Binghamton, a city in the middle of the state, has a population of a little more than 45,000 that is 75 percent white, according to the most recent U.S. Census data.

The alleged incident sparked a protest outside the school Tuesday night, with a rally organized by Progressive Leaders of Tomorrow, a Binghamton organization that advocates for marginalized communities.

The group said the girls' parents did not give consent for the searches and were not contacted until afterward.
Although the school district announced a third-party firm will conduct an independent investigation, it maintains there is no evidence of a strip search.

"It must be reiterated, we have no evidence that a strip search was conducted by administration," the statement said. "We only turn to medical assessment if we find clear reason to be concerned for our students' safety and health, which is what occurred in this instance."

At a school board meeting last week, the board said that "misinformation" had been spread via social media, and that the students had been evaluated, which can require a person to remove "bulky outside clothing to expose an arm so that vitals like blood pressure and pulse can be accessed."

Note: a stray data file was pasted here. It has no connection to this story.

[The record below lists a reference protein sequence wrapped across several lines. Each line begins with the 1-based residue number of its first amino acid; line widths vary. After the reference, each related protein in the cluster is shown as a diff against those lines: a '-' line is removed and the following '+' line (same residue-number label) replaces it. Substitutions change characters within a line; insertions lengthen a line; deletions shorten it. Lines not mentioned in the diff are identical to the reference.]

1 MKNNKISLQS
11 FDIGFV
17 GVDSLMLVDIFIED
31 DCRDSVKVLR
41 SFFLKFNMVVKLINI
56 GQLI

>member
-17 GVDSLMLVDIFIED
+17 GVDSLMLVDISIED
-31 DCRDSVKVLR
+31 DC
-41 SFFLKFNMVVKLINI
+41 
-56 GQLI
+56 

The school district said the four girls were not suspended or punished and were allowed to return to class after being evaluated. The district also said that parents were contacted on Jan. 15.

"The Binghamton City School District should never have stated 'no students were strip-searched,' solely due to an assumed lack of evidence — especially before the criminal, state or independent investigation has been concluded," the group told NBC News on Wednesday.

"The first-hand accounts of the four victims are evidence, both legally and morally, and we stand behind these girls 100 percent."